Launching the project This details how and when the new system will be implemented. Organizations should determine which departments, locations, and orders the new system will cover. This phase of planning includes projected project milestones and system metrics after launch.
Communication about projects:
Effective project management includes a detailed plan to educate employees on Oracle’s benefits and use cases from the start. Change management and internal team engagement are crucial for organizations.
System implementation for Oracle
After the project management team is formed and detailed planning is complete, implementation can begin. This phase configures the platform to meet business needs and migrates core data. Oracle cloud provides many templates for item definition during data cataloging and cloud migration.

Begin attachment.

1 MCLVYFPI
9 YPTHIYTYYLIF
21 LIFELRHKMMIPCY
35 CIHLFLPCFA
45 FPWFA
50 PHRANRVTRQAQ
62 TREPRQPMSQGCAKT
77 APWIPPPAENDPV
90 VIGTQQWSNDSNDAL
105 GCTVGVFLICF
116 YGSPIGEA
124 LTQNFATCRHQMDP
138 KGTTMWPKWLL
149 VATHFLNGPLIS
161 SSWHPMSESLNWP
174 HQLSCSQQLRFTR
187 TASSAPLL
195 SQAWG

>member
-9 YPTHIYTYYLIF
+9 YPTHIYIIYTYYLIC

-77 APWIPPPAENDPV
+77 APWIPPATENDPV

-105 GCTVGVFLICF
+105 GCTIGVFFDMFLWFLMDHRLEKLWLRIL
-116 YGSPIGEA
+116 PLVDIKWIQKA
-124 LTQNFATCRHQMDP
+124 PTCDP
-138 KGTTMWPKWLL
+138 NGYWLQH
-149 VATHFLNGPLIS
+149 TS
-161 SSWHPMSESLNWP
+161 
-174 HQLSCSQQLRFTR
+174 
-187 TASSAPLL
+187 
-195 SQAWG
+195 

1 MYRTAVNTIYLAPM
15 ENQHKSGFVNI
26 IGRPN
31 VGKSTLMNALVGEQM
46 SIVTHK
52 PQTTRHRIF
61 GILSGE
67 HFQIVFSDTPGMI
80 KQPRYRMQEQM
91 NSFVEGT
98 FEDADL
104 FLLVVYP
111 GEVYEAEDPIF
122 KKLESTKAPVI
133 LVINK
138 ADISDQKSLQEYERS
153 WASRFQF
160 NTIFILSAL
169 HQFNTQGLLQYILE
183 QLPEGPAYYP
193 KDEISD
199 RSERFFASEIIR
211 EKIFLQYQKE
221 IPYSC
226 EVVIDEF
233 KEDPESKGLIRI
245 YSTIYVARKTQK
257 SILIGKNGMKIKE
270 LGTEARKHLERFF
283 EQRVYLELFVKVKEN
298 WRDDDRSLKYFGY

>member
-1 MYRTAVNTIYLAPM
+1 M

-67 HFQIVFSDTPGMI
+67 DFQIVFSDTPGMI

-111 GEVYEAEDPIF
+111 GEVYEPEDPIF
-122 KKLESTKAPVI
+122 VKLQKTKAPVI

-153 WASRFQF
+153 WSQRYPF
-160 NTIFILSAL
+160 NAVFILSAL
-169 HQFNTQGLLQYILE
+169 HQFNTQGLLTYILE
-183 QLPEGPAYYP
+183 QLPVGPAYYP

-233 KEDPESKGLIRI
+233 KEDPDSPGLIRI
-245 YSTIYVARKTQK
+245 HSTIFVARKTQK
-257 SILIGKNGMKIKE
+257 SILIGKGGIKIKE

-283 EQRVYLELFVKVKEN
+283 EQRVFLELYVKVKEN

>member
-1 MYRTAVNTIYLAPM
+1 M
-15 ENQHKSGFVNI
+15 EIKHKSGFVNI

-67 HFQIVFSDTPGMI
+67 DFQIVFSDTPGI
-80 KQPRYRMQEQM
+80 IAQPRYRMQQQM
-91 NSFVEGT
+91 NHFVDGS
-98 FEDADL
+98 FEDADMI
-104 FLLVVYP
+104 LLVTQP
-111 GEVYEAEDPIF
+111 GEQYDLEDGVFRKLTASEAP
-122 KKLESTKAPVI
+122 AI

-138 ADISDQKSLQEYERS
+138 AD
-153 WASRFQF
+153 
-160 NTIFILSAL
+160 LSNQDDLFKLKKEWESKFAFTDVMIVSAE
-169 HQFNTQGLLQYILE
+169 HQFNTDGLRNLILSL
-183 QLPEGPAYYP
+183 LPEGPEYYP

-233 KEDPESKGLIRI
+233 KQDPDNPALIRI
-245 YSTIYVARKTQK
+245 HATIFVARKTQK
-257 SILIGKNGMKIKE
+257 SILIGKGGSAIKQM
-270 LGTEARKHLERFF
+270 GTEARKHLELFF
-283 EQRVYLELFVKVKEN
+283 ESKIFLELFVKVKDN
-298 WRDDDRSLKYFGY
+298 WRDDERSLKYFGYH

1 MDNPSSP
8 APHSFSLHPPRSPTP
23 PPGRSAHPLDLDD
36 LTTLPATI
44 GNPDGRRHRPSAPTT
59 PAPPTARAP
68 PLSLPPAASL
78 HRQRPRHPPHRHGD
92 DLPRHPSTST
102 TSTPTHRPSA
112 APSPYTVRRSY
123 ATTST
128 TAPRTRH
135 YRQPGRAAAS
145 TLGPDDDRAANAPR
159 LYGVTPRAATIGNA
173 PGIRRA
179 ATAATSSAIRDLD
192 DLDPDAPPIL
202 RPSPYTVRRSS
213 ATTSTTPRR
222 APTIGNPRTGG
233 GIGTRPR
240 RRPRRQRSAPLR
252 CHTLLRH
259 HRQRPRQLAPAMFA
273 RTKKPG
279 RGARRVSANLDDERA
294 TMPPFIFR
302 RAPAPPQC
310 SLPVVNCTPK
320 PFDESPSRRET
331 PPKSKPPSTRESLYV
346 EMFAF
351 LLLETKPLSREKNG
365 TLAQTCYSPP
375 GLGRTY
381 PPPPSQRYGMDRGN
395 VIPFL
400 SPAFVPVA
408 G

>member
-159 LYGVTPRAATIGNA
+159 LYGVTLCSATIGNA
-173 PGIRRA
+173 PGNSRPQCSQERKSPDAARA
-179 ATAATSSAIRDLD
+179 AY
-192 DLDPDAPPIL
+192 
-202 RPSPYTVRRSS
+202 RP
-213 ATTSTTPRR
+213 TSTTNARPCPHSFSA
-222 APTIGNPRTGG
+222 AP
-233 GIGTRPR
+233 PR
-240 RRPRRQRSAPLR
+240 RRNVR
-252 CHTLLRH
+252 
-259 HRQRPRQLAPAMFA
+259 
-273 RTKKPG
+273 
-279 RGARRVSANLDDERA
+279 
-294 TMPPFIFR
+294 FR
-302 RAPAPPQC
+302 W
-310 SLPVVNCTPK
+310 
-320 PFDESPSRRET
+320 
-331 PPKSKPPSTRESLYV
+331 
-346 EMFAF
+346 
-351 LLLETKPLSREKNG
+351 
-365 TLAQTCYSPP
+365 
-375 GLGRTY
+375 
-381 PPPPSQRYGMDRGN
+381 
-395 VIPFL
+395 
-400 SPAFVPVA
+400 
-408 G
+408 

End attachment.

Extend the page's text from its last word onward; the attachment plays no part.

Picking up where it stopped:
Oracle usually refers to implementation steps as CIDER:
- Oracle is highly configurable and can be used for many core business activities. Organizations define user roles and data architecture during configuration.
- Oracle merges with third-party and legacy IT systems during this phase. The project implementation team closely collaborates with IT to merge all necessary systems. To connect applications and data sources, organizations can use Oracle’s cloud integration platform or Oracle Cloud Marketplace.
- Conversion and migration of data occur here. Some hardware data may be cloud-stored. All relevant data should be extracted and converted before loading into the system.
After migrating data, organizations can import and configure any of Oracle’s many SaaS applications and extensions.
Oracle Cloud ERP has many business-case-specific reports. In this phase of implementation, organizations should decide which reports to capture intermittently and which data to visualize using the platform’s real-time monitoring dashboards.
Oracle system verification
Caesars Entertainment discovered the value of extensive testing when it moved its financial operations to Oracle Fusion Cloud. Caesars’ Vice President of finance transformation recently stressed the importance of giving testing your “undivided attention” and involving partners and suppliers. He advised testing applications under “extreme condition” to avoid surprises when the system went live.